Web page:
Recommend book

Asset Allocation and Portfolio Management Books

Portfolio management involves both science and art. The books we recommend below cover these aspects of asset allocation and portfolio construction for individual investors and professional asset managers.
The Intelligent Asset Allocator, by William Bernstein The Intelligent Asset Allocator - How to Build Your Portfolio to Maximize Returns and Minimize Risk
by William Bernstein 
McGraw-Hill education
If you could only read one investment book in your life, this is the one it should be! We trade with discretionary funds but invest long-term by following the time-honored asset allocation methods described in this book. Perhaps the most important lesson that would have saved many when the 1990s bubble burst is how historically, by allocating only 20 percent to bonds instead of stocks, risk is substantially reduced with only a modest reduction in expected returns.
The Art of Asset Allocation, by David M. Darst The Art of Asset Allocation - Asset Allocation Principles and Investment Strategies for Any Market
by David M. Darst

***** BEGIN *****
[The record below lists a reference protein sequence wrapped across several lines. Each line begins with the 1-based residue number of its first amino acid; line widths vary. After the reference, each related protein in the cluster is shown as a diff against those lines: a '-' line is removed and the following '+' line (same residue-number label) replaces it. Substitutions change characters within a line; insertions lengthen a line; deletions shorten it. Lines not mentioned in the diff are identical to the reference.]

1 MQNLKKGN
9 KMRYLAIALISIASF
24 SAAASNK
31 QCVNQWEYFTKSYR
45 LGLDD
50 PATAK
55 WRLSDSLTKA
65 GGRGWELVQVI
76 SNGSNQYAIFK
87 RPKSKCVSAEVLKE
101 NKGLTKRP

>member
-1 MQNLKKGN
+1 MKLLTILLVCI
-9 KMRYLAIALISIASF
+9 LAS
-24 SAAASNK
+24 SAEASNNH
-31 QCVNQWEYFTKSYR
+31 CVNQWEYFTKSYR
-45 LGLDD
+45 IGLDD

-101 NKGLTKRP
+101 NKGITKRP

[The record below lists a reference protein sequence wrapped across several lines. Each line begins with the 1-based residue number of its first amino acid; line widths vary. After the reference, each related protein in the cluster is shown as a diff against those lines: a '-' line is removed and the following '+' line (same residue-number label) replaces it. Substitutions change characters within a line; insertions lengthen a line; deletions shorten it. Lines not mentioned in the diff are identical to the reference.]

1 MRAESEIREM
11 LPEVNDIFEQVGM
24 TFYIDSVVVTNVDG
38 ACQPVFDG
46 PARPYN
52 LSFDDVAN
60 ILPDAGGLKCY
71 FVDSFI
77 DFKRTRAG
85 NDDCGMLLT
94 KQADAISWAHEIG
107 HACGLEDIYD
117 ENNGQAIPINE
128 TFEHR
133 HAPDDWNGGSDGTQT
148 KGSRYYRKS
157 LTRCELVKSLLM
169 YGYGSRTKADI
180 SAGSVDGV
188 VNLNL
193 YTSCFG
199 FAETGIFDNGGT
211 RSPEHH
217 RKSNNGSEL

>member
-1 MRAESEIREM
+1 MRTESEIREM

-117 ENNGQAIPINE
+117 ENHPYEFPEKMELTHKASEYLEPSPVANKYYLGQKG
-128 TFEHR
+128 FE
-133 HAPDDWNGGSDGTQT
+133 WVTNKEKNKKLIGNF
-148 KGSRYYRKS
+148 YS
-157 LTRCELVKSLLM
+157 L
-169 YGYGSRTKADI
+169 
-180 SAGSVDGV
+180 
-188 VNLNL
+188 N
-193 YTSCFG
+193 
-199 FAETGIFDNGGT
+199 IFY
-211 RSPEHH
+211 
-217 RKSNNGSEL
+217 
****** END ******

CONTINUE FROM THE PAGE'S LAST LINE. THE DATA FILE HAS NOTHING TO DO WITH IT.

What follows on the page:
According to the foreward by Barton Biggs, good asset allocation can result in a portfolio achieving higher returns than the sum of its parts. By astute asset allocation, General Electric's pension fund achieved total returns in excess of sector returns, whereas returns on the average individual investment plan has been less than the returns of the individual sectors. The writing is wordy, and parts are over-the-top like busy conceptual diagrams 5+ pages of people thanked. But the book is valuable for its illumination of the basic principles and mechanics of asset allocation, behavioral underpinnings, and the essential characteristics of 17 major asset classes. Readers can benefit from the matrices and worksheets designed to apply the methods in the book on an ongoing basis. David Darst was Director and Chief Investment Strategist of Morgan Stanley Wealth Management for 17 years, and continues on as a member of the Morgan Stanley Wealth Management Global Investment Committee.